Flash floods in Austria and Slovenia

The convective season is beginning over Europe and the severe thunderstorms of yesterday, 16th April, are a good example of that. We have received a number of severe weather reports from Slovenia and southeastern Austria, where flash floods and large hail up to 3 cm in diameter occurred in the late afternoon (Fig. 1). The event that received the most attention was a flash flood in Graz, with rainfall totals of up 80 mm. A number of streets, as well as cellars, parking lots and even the shopping mall, were flooded.

Fig. 1 Severe weather reports collected for 14 April 2018 across Slovenia and southeastern Austria. Blue circles denote heavy rainfall reports and green triangles large hail reports.

Anticipating situations conducive to flash flooding may be quite tricky, as it often takes a quasi-stationary, long-lived thunderstorm to deliver several waves of heavy rainfall over an area. Yesterday was no exception. Thunderstorms formed in an environment featuring moist, southeasterly flow at the surface, CAPE values on the order of several hundred J/kg and an increasing southerly flow aloft (Fig. 2). A very moist profile in low to mid troposphere along with low cloud bases was evident, both from the forecast sounding over southeastern Austria and from the observed sounding in Zagreb, Croatia (Fig. 3). These conditions suggested a potential for very heavy rainfall with thunderstorms as little precipitation would evaporate when falling from the cloud.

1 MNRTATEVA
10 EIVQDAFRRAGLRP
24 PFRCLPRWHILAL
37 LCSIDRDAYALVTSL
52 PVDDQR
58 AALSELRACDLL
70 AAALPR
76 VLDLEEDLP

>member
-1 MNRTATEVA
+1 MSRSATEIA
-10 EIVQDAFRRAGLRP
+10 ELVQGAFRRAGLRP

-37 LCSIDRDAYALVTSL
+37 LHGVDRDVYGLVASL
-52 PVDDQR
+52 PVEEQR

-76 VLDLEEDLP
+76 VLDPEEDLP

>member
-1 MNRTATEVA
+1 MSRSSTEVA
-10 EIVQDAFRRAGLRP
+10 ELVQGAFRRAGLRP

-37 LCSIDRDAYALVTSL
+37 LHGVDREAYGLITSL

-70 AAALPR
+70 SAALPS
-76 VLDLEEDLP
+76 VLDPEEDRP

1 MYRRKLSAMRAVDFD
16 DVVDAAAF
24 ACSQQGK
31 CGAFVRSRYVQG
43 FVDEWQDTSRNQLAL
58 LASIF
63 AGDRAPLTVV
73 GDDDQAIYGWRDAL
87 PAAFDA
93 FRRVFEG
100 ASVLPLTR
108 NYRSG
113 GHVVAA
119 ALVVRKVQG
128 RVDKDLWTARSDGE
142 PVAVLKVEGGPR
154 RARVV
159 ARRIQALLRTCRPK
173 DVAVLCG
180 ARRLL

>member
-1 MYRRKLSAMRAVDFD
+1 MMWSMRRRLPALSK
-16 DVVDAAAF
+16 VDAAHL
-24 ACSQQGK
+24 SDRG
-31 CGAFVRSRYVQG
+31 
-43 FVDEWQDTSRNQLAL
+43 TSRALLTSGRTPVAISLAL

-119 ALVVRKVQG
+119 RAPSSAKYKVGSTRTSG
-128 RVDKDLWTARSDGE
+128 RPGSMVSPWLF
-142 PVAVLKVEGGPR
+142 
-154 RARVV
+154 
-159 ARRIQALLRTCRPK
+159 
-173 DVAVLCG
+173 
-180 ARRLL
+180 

Fig. 2 A 15 UTC forecast ICON-EU forecast of 10 m wind (arrows) and 2 m dew-point (colours), initialized at 00 UTC. Forecast sounding was taken at the location marked by red star.

Fig. 3 12 UTC sounding taken at Zagreb. Courtesy of University of Wyoming.

Even so, the increasingly southerly flow aloft meant that thunderstorms could hardly stay confined to one location and would move northward with time. Yet, that has not happened, as one can see from this radar animation shared by ZAMG, which reveals a number of instances of storms stagnating over one particular location. This is because storms were propagating (propagation represents the movement of the thunderstorm caused by the formation of new cells) along the convergence zone towards the moister and more unstable airmass in the south. With a mid- to upper-tropospheric flow almost parallel to the convergence zone and the propagation cancelling out the advection of individual cells to the north by mean wind, some of the thunderstorm clusters became quasi-stationary and produced excessive rainfall.

Fig. 4 16:00 UTC satellite (combination of visible and infrared channels) and radar (OPERA composite) imagery. 2m temperature (red numbers), 2 m dewpoint (green numbers) and 10 m wind (barbs) are plotted for individual stations. Thick black line denotes the approximate location of convergence zone. OPERA radar data © EUMETNET, satellite data © EUMETSAT.

This case shows how demanding it can be to correctly anticipate flash flood situations with thunderstorms when numerical models underestimate the rainfall sums, which is often the case with convective phenomena.

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